Commission work: the art of making patrons happy

I've had an active commission practice since my first real solo show in 2007. Following this show in Newton, MA I had consistent commission work for three years. Mostly the work I did for commission clients was for their children or a piece to celebrate the family as a whole. I love commission work for all the reasons I loved being a portrait and wedding photographer after graduating from college. I enjoy the process of getting to know a family or individual: what their passions are, their favorite colors and important bits of stories from their lives. It's all about communication when trying to meet a patron half way to create something that will be cherished for generations but also feels right to me and my creative voice. 

I've been working on four commissions this past few months. I thought it might be interesting for my blog readers to see a bit of the process I go through to create a commission. I am preparing to create a new page on my website that showcases the commissions I have done and how the ball gets rolling . 

When a patron reaches out to request a commissioned work, we start the conversation. The patron chooses a palettte and we focus in on the shade of blue (for example) that they love...or, the family of colors they want for their piece. I have a variety of ways to help us come to an understanding when it comes to the palette: from having them choose from the hundred + colors of colored pencils I bring to an apointment to sharing a "mode board" on Pinterest.

Next, we talk about imagery which they chose from pieces I have done previously and from brainstorming what might be what they are dreaming of, i.e.: "I love trees" ... "we love the mountains" ...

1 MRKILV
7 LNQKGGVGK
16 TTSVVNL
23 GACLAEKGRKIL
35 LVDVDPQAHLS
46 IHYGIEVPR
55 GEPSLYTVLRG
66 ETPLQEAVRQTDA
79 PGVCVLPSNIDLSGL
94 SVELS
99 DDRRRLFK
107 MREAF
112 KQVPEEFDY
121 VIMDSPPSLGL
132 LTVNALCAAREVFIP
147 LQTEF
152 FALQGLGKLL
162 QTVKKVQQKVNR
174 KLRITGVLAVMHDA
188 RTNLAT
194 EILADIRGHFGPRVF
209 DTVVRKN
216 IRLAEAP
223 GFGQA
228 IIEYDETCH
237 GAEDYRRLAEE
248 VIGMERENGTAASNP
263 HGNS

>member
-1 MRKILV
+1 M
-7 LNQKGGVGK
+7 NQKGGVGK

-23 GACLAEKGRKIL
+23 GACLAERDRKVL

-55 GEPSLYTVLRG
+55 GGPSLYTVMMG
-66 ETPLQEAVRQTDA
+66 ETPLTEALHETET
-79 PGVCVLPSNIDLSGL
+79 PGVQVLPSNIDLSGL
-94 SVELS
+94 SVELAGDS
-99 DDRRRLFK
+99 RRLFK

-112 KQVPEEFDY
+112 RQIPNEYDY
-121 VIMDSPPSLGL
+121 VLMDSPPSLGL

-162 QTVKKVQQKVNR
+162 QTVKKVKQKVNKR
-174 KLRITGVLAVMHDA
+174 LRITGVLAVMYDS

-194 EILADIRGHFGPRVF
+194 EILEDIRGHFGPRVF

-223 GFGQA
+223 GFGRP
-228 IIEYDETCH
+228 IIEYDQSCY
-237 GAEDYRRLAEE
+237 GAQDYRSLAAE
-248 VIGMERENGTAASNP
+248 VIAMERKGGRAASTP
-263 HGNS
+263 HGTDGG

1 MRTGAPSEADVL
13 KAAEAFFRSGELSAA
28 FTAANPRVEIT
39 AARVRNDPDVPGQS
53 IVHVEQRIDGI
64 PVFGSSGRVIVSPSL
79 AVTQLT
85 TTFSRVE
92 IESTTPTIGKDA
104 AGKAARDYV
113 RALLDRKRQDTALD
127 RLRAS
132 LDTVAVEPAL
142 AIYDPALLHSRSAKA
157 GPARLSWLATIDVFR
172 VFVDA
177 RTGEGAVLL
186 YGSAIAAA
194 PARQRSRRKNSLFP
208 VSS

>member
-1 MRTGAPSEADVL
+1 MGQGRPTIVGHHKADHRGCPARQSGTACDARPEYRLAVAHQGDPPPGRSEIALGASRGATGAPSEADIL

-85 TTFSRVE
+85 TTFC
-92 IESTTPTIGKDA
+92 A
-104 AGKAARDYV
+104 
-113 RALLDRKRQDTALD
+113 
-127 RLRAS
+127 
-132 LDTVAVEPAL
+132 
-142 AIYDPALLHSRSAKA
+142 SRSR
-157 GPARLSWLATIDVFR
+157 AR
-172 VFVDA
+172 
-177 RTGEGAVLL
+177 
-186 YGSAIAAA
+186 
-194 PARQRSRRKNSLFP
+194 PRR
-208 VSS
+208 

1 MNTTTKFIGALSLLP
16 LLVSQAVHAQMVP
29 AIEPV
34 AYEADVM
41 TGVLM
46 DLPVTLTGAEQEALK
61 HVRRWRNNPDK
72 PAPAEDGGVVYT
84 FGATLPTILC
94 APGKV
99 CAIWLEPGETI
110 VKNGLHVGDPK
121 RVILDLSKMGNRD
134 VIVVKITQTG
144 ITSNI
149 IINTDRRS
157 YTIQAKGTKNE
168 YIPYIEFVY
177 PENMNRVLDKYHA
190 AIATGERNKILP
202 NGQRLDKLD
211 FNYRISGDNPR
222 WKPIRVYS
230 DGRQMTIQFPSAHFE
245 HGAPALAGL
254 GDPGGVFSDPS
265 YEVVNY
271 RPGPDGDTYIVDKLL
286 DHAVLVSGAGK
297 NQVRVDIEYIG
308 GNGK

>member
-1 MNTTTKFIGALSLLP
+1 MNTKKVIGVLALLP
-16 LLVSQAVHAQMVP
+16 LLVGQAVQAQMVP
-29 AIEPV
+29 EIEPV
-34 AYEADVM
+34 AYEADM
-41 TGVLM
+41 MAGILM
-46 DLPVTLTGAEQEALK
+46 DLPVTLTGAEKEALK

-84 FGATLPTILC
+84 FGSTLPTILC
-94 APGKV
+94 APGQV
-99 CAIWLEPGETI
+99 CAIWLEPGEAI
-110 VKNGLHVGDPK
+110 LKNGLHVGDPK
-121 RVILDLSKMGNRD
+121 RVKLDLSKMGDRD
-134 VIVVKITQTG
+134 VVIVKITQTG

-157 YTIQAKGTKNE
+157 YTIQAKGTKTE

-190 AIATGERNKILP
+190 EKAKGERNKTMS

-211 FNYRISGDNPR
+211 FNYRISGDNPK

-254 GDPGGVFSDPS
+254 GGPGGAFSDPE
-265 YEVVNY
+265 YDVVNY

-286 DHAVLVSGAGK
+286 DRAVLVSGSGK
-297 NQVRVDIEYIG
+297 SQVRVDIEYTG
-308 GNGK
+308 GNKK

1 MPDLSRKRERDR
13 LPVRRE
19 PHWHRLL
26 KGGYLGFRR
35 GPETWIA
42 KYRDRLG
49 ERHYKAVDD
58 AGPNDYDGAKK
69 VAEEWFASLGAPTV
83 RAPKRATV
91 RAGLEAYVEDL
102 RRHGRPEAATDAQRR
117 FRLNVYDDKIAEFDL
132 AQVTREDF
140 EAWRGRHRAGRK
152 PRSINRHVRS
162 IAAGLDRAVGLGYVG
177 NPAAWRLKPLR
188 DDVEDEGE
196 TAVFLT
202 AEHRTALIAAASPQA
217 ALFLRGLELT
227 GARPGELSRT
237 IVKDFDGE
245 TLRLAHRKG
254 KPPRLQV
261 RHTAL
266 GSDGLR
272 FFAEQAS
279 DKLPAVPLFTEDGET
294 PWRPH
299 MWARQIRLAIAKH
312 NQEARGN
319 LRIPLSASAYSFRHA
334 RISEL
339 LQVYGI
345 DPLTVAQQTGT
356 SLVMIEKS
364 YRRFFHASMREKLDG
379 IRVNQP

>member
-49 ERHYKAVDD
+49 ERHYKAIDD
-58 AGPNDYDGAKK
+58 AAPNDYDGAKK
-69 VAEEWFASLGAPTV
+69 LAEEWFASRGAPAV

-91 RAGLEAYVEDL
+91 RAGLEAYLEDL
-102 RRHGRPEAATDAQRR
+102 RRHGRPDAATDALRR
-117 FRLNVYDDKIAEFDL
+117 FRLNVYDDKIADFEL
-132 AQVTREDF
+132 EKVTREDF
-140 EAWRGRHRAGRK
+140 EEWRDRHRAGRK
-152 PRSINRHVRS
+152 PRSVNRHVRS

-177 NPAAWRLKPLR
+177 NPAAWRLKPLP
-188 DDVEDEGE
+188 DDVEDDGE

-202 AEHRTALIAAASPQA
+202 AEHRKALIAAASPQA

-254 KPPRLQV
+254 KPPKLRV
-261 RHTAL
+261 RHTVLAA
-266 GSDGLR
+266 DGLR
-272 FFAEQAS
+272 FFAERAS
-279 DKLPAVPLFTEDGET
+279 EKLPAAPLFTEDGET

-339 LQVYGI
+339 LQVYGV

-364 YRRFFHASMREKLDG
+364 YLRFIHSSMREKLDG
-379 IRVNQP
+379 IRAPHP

We discuss size and price ranges.

Then, it is time for me to go back to the studio and draw up a working sketch. The sketch is the next step in the conversation. I share the sketch with the cliet and they give me feed back. In the example I show here - the client wanted the blues to be more vibrant and there to be less purple. Also, she wanted me to try to incorporate her daughter's love of children.

The client gives me some details about the recipient of he commission: initials, birth date, quotes or bit sof songs they love, words that describe them or the family, hobbies, passions, etc... These get incorporated into the final piece - sometimes in the compostion and imagery and sometiems in the vintage papers I use. In this commission I used vintage Japanese pages from picture books and maps as the first layer - some of which got painted over but much of which peeks through the layers of paint.

I begin mixing colors and making notes on how I arrived at the particular colors so that I might recreate them when I start painting the piece.

Next, I begin the piece! I try to send occasional updates and let the client know how it's going, etc.. Finally, when I feel like I have done everything I can and included as much as can from their specifications I photograph the piece to show the client. If they give me the thumbs up it is time to deliver ! I have been fortunate that I have so far never had an unhappy patron. I have done about twenty commissions for familes, children and individuals. I would like to do memorial commissions but have found it hard to know how to market that concept. Would welcome any ideas!